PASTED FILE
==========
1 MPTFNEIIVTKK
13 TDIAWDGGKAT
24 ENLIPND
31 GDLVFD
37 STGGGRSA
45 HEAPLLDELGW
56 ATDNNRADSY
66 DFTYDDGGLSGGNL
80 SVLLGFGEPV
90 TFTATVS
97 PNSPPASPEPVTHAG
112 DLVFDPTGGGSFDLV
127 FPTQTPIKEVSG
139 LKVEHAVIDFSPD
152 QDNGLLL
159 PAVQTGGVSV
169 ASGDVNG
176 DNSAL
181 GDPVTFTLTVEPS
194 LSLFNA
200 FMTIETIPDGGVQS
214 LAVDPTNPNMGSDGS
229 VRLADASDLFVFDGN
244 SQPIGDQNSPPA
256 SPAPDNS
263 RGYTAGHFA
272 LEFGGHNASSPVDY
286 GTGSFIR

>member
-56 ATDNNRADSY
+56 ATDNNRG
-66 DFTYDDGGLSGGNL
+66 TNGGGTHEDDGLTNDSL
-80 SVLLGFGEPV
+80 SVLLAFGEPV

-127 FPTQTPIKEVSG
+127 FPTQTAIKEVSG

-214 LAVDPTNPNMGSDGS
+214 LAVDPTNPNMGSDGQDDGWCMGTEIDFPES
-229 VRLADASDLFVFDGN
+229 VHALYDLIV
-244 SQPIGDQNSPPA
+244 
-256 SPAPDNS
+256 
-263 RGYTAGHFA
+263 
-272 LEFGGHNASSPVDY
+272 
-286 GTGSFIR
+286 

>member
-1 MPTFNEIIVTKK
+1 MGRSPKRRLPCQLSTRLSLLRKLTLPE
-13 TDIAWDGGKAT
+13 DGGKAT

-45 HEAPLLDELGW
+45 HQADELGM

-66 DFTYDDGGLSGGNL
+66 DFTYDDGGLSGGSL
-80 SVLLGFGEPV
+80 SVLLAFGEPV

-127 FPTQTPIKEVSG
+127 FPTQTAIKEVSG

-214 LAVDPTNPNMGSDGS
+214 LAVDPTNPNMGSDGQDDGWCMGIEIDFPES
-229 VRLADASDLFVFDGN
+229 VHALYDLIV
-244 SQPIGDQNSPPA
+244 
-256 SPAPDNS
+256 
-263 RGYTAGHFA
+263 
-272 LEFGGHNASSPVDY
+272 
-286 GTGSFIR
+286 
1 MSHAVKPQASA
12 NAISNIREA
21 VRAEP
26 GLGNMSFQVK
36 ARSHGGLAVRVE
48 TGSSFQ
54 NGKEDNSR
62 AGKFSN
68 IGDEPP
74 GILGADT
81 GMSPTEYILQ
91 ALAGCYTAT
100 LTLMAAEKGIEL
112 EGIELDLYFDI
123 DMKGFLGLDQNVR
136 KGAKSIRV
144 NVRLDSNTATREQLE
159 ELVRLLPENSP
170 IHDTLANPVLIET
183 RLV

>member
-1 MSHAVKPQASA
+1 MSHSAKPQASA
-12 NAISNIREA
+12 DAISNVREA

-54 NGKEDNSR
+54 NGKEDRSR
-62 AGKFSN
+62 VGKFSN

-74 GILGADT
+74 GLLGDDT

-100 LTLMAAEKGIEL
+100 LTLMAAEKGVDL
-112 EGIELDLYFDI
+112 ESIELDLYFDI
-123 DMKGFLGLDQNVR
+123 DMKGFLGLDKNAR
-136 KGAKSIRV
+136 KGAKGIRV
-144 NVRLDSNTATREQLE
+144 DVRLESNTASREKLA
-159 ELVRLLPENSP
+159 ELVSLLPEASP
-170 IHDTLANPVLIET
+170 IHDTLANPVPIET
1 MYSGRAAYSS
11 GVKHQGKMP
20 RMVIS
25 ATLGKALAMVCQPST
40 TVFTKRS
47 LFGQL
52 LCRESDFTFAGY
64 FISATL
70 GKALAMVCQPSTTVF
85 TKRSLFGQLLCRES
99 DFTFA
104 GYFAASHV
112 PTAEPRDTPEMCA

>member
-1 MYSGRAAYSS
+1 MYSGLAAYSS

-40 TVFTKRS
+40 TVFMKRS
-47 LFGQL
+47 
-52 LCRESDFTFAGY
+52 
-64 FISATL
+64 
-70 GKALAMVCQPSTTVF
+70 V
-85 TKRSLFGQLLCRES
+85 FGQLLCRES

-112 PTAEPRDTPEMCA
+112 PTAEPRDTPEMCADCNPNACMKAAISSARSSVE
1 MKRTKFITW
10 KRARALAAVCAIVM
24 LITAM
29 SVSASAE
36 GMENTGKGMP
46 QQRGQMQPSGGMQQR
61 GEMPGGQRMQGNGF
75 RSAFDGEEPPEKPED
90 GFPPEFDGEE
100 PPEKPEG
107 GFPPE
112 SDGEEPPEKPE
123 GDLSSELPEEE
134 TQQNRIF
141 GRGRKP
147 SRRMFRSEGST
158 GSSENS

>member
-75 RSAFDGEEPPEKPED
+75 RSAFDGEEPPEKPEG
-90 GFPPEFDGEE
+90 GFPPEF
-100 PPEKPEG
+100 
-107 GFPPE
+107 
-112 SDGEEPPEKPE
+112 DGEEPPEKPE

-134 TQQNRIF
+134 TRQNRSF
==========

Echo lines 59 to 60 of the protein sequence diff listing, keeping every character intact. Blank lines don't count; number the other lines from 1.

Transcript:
-66 DFTYDDGGLSGGNL
+66 DFTYDDGGLSGGSL